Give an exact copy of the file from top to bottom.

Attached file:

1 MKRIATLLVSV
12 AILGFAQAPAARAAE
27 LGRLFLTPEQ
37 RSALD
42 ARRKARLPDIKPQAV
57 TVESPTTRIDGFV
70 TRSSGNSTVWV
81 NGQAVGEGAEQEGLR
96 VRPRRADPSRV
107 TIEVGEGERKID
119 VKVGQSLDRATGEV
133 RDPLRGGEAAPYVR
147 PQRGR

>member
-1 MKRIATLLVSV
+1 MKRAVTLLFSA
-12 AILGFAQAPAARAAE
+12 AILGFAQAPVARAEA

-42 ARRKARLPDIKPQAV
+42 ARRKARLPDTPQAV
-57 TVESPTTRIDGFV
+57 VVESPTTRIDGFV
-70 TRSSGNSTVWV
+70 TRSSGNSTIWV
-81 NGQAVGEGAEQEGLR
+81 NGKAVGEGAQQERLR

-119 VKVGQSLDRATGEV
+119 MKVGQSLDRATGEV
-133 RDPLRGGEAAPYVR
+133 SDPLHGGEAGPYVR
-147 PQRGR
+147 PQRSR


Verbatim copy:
1 MKRIATLLVSV
12 AILGFAQAPAARAAE
27 LGRLFLTPEQ
37 RSALD
42 ARRKARLPDIKPQAV
57 TVESPTTRIDGFV
70 TRSSGNSTVWV
81 NGQAVGEGAEQEGLR
96 VRPRRADPSRV
107 TIEVGEGERKID
119 VKVGQSLDRATGEV
133 RDPLRGGEAAPYVR
147 PQRGR

>member
-1 MKRIATLLVSV
+1 MKRAVTLLFSA
-12 AILGFAQAPAARAAE
+12 AILGFAQAPVARAEA

-42 ARRKARLPDIKPQAV
+42 ARRKARLPDTPQAV
-57 TVESPTTRIDGFV
+57 VVESPTTRIDGFV
-70 TRSSGNSTVWV
+70 TRSSGNSTIWV
-81 NGQAVGEGAEQEGLR
+81 NGKAVGEGAQQERLR

-119 VKVGQSLDRATGEV
+119 MKVGQSLDRATGEV
-133 RDPLRGGEAAPYVR
+133 SDPLHGGEAGPYVR
-147 PQRGR
+147 PQRSR